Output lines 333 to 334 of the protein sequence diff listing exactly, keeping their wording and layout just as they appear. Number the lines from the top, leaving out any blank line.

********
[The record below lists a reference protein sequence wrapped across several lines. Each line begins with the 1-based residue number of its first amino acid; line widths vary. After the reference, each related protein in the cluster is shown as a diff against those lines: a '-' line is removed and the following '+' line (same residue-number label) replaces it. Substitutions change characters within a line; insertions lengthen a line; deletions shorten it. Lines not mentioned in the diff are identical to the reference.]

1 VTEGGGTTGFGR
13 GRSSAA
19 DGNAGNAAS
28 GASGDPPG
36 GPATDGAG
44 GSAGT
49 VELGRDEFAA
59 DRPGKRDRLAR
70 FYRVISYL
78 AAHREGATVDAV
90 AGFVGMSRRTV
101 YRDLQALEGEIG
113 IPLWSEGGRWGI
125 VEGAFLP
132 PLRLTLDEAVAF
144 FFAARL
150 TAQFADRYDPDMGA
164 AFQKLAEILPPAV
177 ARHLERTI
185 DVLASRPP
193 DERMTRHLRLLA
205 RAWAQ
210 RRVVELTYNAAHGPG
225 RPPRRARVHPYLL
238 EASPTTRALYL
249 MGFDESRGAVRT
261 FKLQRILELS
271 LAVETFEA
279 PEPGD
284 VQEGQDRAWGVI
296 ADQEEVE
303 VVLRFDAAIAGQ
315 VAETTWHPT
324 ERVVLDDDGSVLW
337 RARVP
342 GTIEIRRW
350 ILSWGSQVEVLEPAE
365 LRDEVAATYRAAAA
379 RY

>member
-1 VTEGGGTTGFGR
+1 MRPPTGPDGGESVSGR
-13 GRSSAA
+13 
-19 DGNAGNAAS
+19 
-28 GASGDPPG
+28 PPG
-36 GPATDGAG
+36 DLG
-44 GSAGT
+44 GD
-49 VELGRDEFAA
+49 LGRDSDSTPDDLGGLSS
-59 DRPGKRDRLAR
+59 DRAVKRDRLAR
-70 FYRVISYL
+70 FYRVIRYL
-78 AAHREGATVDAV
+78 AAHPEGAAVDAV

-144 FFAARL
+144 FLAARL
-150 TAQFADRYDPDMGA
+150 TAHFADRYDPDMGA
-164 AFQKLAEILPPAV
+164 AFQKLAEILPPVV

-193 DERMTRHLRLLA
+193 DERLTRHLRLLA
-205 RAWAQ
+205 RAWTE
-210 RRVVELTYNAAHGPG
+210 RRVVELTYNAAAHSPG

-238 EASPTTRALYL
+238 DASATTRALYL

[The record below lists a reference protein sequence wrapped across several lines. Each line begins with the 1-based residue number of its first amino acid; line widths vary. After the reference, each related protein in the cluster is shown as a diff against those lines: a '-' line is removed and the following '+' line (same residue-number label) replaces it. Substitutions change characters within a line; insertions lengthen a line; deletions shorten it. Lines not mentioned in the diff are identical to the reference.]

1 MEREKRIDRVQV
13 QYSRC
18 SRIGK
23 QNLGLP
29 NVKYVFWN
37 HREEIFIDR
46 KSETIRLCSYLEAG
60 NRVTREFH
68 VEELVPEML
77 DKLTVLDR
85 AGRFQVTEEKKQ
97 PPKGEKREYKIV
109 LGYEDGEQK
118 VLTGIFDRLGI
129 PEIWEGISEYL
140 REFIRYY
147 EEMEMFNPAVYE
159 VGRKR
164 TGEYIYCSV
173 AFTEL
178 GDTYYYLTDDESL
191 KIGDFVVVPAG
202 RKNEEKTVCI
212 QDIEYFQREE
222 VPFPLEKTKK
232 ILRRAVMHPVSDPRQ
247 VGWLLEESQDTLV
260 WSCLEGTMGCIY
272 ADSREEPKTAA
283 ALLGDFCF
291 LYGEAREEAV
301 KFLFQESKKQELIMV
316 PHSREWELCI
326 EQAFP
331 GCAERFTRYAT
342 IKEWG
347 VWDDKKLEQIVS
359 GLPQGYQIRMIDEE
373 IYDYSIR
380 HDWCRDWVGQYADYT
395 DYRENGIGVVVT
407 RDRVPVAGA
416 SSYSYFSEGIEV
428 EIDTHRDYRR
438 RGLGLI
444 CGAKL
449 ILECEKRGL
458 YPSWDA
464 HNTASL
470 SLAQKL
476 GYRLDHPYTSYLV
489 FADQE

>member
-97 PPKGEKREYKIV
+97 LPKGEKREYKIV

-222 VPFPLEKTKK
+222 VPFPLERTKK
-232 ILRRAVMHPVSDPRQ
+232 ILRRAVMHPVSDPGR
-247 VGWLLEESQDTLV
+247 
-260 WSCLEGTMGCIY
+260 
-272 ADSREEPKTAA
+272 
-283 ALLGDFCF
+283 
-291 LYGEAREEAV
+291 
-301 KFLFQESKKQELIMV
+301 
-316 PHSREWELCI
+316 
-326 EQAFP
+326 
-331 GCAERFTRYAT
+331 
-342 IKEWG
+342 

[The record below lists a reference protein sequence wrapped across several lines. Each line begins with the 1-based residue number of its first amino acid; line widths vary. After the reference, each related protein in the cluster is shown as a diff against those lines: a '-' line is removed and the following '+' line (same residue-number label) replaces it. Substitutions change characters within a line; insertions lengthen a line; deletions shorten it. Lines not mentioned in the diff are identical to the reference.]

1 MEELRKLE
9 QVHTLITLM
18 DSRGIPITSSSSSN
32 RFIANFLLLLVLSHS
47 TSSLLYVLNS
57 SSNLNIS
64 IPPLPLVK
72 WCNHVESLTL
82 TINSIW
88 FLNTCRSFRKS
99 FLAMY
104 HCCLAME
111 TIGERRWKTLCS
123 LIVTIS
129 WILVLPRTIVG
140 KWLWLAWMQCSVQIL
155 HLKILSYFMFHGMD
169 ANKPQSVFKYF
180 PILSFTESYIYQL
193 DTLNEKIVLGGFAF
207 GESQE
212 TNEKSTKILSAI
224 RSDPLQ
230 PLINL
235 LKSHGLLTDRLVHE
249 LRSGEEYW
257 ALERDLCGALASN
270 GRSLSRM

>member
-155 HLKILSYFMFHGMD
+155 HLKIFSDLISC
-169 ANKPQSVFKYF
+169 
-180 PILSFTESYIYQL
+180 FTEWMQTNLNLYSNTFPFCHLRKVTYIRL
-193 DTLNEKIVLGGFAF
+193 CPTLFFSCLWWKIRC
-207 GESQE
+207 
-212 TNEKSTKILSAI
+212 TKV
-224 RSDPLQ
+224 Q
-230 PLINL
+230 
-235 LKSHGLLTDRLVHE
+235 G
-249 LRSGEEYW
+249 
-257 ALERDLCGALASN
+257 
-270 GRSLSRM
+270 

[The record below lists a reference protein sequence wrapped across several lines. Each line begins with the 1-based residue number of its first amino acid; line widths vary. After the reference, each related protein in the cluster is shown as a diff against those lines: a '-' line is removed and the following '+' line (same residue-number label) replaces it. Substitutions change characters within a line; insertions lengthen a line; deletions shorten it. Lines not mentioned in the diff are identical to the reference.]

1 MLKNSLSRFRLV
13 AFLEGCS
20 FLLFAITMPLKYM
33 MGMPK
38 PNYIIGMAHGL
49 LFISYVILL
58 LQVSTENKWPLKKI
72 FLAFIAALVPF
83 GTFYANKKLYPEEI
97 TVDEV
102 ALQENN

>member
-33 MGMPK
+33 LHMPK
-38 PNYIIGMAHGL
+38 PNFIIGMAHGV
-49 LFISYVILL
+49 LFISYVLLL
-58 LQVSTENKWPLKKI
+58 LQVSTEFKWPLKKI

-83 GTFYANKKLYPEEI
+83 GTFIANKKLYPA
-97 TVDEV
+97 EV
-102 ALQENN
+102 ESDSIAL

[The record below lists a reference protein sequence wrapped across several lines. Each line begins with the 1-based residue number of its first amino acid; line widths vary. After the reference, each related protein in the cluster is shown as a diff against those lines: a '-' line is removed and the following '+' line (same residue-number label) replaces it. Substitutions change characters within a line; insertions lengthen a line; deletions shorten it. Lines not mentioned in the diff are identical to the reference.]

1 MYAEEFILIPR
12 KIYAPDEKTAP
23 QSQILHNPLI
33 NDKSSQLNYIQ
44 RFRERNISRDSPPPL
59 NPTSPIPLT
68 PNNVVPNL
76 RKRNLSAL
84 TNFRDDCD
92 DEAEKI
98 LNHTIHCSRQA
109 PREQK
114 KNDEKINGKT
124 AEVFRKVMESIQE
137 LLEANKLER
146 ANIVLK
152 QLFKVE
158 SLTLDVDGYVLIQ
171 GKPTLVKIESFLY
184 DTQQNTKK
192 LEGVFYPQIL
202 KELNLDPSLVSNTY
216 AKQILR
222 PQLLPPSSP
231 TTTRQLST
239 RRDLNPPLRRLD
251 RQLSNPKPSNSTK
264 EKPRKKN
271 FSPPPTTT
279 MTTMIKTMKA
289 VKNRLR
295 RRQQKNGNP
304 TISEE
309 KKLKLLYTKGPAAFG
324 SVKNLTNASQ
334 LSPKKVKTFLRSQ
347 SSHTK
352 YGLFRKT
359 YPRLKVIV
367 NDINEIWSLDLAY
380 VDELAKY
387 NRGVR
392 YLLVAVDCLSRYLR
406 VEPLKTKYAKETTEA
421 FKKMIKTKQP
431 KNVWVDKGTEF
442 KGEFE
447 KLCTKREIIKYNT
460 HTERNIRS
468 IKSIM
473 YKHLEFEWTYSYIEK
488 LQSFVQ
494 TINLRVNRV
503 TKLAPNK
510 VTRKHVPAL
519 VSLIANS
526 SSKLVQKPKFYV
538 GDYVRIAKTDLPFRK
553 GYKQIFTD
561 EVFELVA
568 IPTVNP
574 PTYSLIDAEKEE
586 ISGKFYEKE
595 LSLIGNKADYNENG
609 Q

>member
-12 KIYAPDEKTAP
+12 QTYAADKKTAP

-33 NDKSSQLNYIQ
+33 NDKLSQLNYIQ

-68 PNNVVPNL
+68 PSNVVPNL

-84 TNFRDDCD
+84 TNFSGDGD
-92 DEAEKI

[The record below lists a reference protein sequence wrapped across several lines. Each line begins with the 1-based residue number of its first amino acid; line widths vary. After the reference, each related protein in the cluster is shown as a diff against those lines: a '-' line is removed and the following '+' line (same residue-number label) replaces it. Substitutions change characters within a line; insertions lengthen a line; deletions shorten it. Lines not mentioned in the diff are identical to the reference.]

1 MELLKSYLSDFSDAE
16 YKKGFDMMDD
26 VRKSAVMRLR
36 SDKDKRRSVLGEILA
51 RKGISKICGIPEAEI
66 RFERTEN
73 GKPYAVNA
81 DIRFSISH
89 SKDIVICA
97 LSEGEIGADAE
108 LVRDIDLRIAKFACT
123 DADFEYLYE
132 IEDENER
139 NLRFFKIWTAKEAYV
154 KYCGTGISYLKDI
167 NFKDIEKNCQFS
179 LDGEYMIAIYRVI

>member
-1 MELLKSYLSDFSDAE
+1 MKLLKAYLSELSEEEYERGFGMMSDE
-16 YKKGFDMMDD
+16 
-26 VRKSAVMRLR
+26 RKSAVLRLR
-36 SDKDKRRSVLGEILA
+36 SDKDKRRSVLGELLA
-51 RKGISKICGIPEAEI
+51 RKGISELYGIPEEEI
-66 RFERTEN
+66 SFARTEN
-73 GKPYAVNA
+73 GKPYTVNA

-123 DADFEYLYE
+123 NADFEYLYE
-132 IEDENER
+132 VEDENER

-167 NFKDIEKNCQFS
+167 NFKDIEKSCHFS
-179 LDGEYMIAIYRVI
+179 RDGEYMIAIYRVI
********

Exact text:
+1 MKLLKAYLSELSEEEYERGFGMMSDE
-16 YKKGFDMMDD